Personal. For someone else.
“The good outweighs the bad,” says Sara Anne Leeds, founder of Rhymes with Orange, a sustainability blog and secondhand market. While she admits that custom pieces may be harder to re-home, their environmental impact is far less than recognizable brands with more resale value: “It’s more sustainable to be buying a one-off piece than buying a massive haul… where pieces were most likely produced with bad working conditions and create excessive amounts of waste,” she says. Textile waste and energy usage are dramatically cut down because each garment is produced to order, Leeds adds.
The biggest, and most problematic, exception to this is corporate branding.
Made-to-order items also have more thought involved in their purchasing process — not only are you specifying how you want the item to fit and look, you’re spending considerably more on it than a fast fashion piece, Leeds adds. “There has to be an actual layer of consideration [before purchasing],” she says, as opposed to manically clicking buy on $6 mass-produced pieces. Buying a custom item typically requires communication with another human, too — a pesky detail fast fashion sites and curbside pickups have eliminated — meaning people are actively talking to creators on Instagram, Etsy, and Depop, and finalizing their designs.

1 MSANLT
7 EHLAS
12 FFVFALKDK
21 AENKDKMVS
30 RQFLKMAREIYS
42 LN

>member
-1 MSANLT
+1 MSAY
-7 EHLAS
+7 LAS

But after potentially waiting weeks for their made-to-order piece to arrive, what happens if the consumer doesn’t want their item anymore? In most cases, there are no returns on custom and handmade items, and unless the piece is made by a notable artist (perhaps one worn by Bella Hadid or Rihanna), there’s little resale value in the product.